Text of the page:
Sacrifice isn’t shared

Gallup surveyed attitudes among military. What shocked me wasn’t veteran attitudes toward Obama, but the disparity of service among generations:

  • 75% of 80-89 year-old men served
  • 60% of 70-79 year-olds
  • 49% of 60-69 year-olds
  • 21% of 50-59 year-olds
  • 19% of 40-49 year-olds
  • 13% of 30-39 year-olds
  • 8% of 18-29 year-olds

The drop in service among Boomers marks the 60s cultural revolution more explicitly than anything else: who cares about serving thee when I can just serve me, me, me? It’s pretty obvious by the ever-dwindling percentage of veterans that boomers passed along their selfless mentality to their own progeny, no? Serve the country? How passé.

The 5,000 service members who have died in the wars of the past decade have wives, husbands, mothers, fathers, brothers and sisters. The impact ripples. But families tend to raise and shoulder the burden of service. Society at large doesn’t feel it, not with 8% of 18-29 year-olds serving in the military.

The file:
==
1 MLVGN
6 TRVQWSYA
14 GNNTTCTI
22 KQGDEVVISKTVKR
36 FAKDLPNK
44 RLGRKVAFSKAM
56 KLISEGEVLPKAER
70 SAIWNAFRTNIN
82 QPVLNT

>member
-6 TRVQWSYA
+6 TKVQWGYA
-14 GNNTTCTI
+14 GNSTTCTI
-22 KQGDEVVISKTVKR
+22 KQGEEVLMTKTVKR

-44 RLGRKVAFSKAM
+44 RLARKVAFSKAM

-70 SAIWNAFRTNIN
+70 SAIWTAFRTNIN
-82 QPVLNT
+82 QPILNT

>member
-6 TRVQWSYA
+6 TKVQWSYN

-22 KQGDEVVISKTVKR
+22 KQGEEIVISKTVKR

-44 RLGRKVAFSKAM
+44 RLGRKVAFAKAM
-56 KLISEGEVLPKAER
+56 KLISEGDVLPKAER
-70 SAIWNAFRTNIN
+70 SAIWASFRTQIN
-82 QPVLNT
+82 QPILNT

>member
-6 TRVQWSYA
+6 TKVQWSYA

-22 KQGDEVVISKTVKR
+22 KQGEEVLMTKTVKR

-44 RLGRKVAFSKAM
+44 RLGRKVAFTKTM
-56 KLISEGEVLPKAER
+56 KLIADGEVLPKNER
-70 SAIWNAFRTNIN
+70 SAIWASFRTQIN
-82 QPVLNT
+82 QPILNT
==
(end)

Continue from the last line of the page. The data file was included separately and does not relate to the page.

UPDATE: Via Hot Air, a tribute to the Greatest Generation who served and the pilots who donate time and resources to ensure the veterans see their memorial. If you want to be humbled, visit the WWII Memorial and watch the octogenarians awed by memories of long ago.


One Response

  1. […] article titled, “Sacrifice Isn’t Shared” posted by PJMom (I’m just guessing she’s the mother of an Air Force Pararescue […]

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